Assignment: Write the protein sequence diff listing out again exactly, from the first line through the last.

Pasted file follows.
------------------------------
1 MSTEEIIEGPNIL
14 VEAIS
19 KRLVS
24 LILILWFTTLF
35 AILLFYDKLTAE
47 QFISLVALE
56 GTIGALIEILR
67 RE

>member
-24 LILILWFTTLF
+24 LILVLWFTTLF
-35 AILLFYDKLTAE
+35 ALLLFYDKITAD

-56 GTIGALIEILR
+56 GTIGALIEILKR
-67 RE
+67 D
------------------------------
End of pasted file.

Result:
1 MSTEEIIEGPNIL
14 VEAIS
19 KRLVS
24 LILILWFTTLF
35 AILLFYDKLTAE
47 QFISLVALE
56 GTIGALIEILR
67 RE

>member
-24 LILILWFTTLF
+24 LILVLWFTTLF
-35 AILLFYDKLTAE
+35 ALLLFYDKITAD

-56 GTIGALIEILR
+56 GTIGALIEILKR
-67 RE
+67 D